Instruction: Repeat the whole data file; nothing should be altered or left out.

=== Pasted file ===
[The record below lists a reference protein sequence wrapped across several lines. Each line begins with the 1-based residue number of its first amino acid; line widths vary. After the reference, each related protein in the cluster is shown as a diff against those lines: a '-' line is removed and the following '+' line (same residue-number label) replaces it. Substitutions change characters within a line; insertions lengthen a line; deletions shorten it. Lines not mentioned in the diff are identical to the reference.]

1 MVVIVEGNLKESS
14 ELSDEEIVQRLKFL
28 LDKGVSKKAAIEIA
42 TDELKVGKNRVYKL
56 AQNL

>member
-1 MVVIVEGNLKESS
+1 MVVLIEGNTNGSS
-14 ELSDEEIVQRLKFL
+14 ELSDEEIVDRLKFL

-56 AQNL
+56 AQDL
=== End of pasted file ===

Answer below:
[The record below lists a reference protein sequence wrapped across several lines. Each line begins with the 1-based residue number of its first amino acid; line widths vary. After the reference, each related protein in the cluster is shown as a diff against those lines: a '-' line is removed and the following '+' line (same residue-number label) replaces it. Substitutions change characters within a line; insertions lengthen a line; deletions shorten it. Lines not mentioned in the diff are identical to the reference.]

1 MVVIVEGNLKESS
14 ELSDEEIVQRLKFL
28 LDKGVSKKAAIEIA
42 TDELKVGKNRVYKL
56 AQNL

>member
-1 MVVIVEGNLKESS
+1 MVVLIEGNTNGSS
-14 ELSDEEIVQRLKFL
+14 ELSDEEIVDRLKFL

-56 AQNL
+56 AQDL